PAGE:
Michigan Golfer ON-LINE

Coach Callahan: Taking kids to the next level
by John Block

KALAMAZOO_"If you never dream the dreams, you never enjoy the desired moment."

That's the philosophy Vic Callahan tries to live, teach and coach by, and a lot of time he's found his dreams coming true.

Callahan, a retired teacher in the Kalamazoo Public Schools system, still coaches the men's and women's varsity golf teams at the high school. His wildest golf dreams came true in 1996. He'll keep on dreaming, but he's not expecting a duplicate of his greatest golf year for a long time.

Callahan's K-Central women's team got the year off on the right track by winning its third straight Class A state championship and being recognized as the finest women's high school golf team in Michigan history.

That team, composed of Beth Cooper, Danielle Strong, twins Jaclyn and Michelle Biro and Sheree Hoover, was as close to perfect as can be. During the spring season, the K-Central girls were 30-0 in Big Eight Conference play, 5-0 in dual meets and 152-0 in tournaments.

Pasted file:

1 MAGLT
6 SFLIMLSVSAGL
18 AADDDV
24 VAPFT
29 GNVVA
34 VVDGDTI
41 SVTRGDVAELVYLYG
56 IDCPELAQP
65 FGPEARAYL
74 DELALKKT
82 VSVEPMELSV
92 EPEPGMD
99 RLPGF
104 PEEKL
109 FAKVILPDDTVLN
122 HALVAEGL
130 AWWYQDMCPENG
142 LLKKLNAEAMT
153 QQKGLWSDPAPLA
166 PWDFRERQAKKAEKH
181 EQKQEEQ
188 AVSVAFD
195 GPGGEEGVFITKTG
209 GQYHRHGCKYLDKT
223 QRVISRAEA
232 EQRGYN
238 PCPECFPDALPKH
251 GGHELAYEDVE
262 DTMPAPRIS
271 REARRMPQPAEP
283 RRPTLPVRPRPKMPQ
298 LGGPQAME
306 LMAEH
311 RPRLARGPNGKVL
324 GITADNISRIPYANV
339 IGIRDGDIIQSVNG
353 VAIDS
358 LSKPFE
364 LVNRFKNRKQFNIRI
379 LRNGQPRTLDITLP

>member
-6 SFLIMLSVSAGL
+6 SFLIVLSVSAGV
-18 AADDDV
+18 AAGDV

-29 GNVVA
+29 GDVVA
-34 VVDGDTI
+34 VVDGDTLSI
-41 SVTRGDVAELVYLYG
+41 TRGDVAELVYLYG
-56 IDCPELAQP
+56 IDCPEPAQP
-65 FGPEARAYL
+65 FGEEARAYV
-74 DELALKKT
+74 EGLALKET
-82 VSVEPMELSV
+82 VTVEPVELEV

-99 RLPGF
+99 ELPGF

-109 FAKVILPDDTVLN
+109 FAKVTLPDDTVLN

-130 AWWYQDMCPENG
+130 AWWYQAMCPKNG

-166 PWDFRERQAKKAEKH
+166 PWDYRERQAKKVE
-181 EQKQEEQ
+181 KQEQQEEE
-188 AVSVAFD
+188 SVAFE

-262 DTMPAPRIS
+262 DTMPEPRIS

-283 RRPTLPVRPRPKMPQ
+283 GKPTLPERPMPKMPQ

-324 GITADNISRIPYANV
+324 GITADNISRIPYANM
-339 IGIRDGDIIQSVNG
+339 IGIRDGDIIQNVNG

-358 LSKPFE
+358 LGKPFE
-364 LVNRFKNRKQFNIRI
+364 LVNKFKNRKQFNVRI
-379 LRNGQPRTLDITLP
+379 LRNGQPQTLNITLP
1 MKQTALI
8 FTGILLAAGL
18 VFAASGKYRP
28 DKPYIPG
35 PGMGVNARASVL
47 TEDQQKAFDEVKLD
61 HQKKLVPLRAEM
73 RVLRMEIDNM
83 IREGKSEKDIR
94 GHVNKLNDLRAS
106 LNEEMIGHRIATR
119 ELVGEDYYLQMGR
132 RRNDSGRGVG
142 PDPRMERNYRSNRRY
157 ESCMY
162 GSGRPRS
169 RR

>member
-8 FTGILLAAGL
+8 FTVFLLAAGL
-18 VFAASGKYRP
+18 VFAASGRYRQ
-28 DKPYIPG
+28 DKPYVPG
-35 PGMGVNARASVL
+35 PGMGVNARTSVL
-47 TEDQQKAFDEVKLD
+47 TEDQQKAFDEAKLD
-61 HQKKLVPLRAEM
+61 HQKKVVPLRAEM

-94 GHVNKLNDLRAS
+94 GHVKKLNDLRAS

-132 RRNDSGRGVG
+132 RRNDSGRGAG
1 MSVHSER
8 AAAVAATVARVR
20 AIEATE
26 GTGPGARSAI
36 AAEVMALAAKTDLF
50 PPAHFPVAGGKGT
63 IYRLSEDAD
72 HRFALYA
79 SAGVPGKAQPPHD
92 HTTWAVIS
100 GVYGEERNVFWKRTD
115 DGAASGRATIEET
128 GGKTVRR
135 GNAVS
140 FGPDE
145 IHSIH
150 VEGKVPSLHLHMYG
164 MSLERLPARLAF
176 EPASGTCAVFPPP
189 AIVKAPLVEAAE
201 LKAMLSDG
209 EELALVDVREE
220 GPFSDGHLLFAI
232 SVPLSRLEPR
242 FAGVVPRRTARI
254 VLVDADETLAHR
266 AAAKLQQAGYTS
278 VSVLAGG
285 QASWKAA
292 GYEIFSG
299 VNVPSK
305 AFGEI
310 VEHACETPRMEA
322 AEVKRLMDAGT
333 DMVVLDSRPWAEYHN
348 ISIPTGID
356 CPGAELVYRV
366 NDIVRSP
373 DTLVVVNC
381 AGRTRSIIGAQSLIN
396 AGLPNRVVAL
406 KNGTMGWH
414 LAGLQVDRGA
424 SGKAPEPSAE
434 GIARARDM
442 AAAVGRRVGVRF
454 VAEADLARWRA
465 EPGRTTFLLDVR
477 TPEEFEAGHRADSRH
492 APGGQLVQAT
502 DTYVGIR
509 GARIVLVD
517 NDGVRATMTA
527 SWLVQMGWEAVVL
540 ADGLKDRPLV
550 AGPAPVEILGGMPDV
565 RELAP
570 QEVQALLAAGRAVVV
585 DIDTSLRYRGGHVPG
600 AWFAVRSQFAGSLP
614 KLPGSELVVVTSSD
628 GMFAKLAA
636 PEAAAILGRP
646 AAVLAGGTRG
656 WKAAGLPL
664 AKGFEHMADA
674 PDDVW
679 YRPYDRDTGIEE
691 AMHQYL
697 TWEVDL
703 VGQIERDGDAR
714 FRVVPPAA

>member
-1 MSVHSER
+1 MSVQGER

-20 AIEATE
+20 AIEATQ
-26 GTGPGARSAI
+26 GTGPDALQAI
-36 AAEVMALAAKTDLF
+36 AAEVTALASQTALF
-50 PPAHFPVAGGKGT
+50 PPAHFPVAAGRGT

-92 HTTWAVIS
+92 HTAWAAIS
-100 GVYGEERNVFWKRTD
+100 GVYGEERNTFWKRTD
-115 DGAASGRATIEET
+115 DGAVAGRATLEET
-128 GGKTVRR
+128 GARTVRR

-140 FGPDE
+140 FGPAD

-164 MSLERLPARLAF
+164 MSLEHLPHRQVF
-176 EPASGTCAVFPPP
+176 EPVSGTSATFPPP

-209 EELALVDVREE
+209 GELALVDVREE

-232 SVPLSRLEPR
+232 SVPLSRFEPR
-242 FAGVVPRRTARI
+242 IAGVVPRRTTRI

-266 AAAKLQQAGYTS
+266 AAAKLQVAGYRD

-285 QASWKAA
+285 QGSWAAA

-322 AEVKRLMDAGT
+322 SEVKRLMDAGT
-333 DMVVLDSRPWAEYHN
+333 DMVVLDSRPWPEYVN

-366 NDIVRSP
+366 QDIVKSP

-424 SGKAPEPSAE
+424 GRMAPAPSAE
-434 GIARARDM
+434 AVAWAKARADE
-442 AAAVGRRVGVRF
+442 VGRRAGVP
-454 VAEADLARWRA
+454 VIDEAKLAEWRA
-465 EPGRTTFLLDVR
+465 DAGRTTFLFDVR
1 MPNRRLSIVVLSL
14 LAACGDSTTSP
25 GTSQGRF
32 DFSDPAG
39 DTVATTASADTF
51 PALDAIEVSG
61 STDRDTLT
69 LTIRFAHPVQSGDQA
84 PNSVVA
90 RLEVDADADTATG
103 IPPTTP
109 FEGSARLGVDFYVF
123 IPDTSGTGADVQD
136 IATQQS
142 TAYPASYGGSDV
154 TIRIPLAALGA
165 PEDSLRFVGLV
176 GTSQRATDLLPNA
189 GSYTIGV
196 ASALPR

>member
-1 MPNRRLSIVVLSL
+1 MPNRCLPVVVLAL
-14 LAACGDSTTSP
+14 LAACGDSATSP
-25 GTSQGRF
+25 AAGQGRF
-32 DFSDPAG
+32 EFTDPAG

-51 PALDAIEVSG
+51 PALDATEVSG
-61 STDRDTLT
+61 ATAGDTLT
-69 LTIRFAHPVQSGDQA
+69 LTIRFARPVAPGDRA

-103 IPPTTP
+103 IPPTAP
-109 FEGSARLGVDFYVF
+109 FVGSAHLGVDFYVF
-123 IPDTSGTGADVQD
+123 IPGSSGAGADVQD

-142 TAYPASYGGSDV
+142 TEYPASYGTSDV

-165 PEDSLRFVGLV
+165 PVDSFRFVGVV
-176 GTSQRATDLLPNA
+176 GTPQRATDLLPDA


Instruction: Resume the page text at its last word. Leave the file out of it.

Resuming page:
"We won nine tournaments," Callahan said. "Every year our goals are to win the conference and to qualify for state. This year we set a new standard in women's golf."

It's not hard to set standards for others when you demand a great deal of yourself. Callahan expects his players to be the best they can be.

"I want every kid in our program to become a better player and a better person," he says.

"Golf lends itself to that because it is a social game."

In addition to guiding his team to a state championship threepeat, Callahan had an outstanding year personally on the golf course. He teamed with Ron Winter to win the Senior Kalamazoo Country Club Invitational Better Ball Championship; he won two mixed tournaments with daughter Teresa and one with another daughter, Rhonda.